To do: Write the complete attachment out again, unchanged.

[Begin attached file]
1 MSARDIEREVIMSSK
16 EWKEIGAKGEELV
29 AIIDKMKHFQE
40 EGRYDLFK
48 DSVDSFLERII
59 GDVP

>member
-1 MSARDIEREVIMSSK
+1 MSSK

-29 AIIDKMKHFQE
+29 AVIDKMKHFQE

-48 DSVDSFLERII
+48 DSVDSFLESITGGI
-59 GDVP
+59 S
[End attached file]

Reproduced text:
1 MSARDIEREVIMSSK
16 EWKEIGAKGEELV
29 AIIDKMKHFQE
40 EGRYDLFK
48 DSVDSFLERII
59 GDVP

>member
-1 MSARDIEREVIMSSK
+1 MSSK

-29 AIIDKMKHFQE
+29 AVIDKMKHFQE

-48 DSVDSFLERII
+48 DSVDSFLESITGGI
-59 GDVP
+59 S